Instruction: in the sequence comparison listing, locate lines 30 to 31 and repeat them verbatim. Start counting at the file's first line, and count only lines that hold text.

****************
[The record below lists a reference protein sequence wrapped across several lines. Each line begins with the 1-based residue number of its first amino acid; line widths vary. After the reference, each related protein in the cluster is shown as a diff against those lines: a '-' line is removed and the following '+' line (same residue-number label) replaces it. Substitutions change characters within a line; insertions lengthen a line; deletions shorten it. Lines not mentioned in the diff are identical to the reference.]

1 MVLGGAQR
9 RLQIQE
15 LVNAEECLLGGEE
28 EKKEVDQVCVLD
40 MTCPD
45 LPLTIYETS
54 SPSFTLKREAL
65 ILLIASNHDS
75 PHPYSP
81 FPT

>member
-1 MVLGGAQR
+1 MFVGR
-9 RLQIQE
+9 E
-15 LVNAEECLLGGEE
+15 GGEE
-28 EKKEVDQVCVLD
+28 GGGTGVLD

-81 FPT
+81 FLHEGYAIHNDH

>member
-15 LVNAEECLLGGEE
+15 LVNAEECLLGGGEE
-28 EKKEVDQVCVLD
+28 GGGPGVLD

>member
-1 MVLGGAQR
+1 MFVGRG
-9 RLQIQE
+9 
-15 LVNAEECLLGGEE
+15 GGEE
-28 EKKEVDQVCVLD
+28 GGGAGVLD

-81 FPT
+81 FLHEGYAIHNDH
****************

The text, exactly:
+1 MFVGRG
-9 RLQIQE